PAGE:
Union representatives at a press conference announcing the ratification of a concessions agreement with the state.
Photo: Mark Pazniokas ctmirror.org
By, Keith M. Phaneuf and Mark Pazniokas ctmirror.org
HARTFORD: Unionized state employees have voted overwhelmingly to ratify the concession deal negotiated by the administration of Gov. Dannel P. Malloy, shifting the focus to a closely divided General Assembly, where Republicans say they will attempt to reject an agreement worth an estimated $1.57 billion over two years.
The State Employees Bargain Agent Coalition announced late Tuesday morning that more than 80 percent of the votes cast were in favor of accepting concessions that will freeze wages and increase contributions for health and pensions.
Union leaders reported vote tallies late Monday to the State Employees Bargaining Agent Coalition and were scheduled to announce the results at 11 a.m. Representatives of the coalition declined comment.
Bargaining units representing state police troopers and assistant attorneys general did not vote on the wage concessions.
Wage agreements are decided on a unit-by-unit basis. Those that agreed to the three-year pay freeze and three furlough days per worker the governor sought would be exempted from layoffs for the next four years.
Concessions involving health coverage, pensions and other benefits are decided collectively by the 16-union labor coalition, and the changes would affect all of the roughly 46,000 unionized state employees — if the deal is ratified by the legislature.
The agreement would double pension contributions for most workers, create a hybrid pension/defined-contribution plan for future employees, increase health care co-payments and premiums and require active workers to contribute more toward their retirement health care benefits. In return, the contract guaranteeing these benefits would be extended for five years, pushing its expiration date from June 30, 2022, to mid-2027.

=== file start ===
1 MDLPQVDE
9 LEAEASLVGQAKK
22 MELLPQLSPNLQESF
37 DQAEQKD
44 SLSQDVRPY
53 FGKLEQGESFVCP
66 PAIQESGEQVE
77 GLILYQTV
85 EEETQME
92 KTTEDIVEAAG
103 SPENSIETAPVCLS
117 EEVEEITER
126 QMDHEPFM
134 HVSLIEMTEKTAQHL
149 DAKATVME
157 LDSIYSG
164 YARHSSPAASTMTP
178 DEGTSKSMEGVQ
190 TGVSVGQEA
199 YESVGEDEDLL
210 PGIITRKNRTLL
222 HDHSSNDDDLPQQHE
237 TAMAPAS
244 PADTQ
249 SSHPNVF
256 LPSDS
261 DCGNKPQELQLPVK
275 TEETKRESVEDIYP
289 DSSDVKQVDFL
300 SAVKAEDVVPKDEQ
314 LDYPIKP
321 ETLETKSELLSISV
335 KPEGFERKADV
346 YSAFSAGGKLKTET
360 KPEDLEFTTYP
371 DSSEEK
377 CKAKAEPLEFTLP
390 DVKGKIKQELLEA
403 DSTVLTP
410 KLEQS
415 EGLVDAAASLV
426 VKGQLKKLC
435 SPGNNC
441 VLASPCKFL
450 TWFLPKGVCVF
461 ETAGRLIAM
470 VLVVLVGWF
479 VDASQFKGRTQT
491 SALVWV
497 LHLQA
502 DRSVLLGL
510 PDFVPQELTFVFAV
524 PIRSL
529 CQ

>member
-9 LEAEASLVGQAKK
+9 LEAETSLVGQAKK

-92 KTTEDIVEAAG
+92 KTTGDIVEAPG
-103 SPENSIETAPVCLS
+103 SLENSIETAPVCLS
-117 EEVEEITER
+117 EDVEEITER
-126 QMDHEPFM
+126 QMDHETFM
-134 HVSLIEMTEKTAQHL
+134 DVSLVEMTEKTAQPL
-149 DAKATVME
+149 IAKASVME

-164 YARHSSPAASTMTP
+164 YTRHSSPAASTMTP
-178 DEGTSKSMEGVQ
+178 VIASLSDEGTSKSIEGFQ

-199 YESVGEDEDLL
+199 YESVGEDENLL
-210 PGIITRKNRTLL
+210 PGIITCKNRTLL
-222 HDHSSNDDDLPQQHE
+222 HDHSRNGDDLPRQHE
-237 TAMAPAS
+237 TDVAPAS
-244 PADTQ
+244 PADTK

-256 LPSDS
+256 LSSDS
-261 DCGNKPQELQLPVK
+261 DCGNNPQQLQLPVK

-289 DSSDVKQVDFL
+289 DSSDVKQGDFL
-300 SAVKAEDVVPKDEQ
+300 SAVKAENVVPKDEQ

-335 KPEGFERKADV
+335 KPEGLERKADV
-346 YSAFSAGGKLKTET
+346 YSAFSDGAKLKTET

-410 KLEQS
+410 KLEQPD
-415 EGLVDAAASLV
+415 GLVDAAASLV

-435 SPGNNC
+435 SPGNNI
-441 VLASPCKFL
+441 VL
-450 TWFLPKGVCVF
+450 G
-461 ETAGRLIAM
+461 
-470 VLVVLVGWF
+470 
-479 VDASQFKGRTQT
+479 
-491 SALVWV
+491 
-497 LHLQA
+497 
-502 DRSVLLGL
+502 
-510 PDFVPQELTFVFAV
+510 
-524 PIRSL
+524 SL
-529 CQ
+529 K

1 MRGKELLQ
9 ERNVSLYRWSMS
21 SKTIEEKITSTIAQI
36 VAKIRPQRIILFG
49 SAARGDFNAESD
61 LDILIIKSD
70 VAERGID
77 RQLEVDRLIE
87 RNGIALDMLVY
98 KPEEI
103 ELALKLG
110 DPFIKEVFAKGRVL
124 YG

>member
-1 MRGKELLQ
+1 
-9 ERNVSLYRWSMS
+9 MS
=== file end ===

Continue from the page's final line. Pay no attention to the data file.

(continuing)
The House and Senate Republican leaders have criticized the extension, noting that even with the concessions, state government still would not save enough annually to cover the full cost of all retirement benefits promised to present-day workers — leaving some expenses to be covered by future taxpayers.
Wage concessions were expected to provide nearly half of the $701 million in savings the full concessions plan reportedly was worth this fiscal year, and 42 percent of the $869 million total in 2018-19.
Building support for concessions ‘was not easy’
“This was not easy,” Salvatore Luciano, executive director of Council 4 of the American Federation of State, County and Municipal Employees — the largest state employee union — said of the near-unanimous vote. “We hoped if we explained it, everyone would pass it.”
All 33 of the bargaining units that cast ballots on wage-related concessions endorsed the deal. Units representing state police and assistant attorneys general did not vote on wage givebacks.
Fifteen of the 16 parent unions within the State Employees Bargaining Agent Coalition endorsed the benefits-related concessions.
The sixteenth, the Connecticut State Police Union, belongs to SEBAC but currently is not a dues-paying member in good standing, so its ballots on benefits concessions were not counted.
Lori J. Pelletier, president of the Connecticut AFL-CIO, said it should come as no surprise that workers, who also granted wage and benefit concessions in 2009 and in 2011, did so again.
“These are people who provide services to the state, but they also are taxpayers,” she said. “Employees were presented with a problem and asked to chip in — again — and help to fix it, and they did.”
Both Pelletier and Luciano cautioned, though, that the overwhelming vote for concessions — conducted over the past two weeks — should not be viewed as a sign that labor is pleased with all policies at the state Capitol.
Unions’ calls for a more progressive income tax largely have been rebuffed by Gov. Dannel P. Malloy and most legislators this year.
Labor leaders also expressed frustration over the past year at approximately $80 million in state grants, loans and tax incentives provided to two Fairfield County hedge funds.
And some union officials said workers were dismayed when the legislature failed to cancel raises for state judges on July 1.
“Some of the people we talked to were disappointed” by these decisions, Luciano said.
The concessions vote does not reflect union approval of these policy choices, Pelletier said. “I don’t think one thing has anything to do with the other,” she said.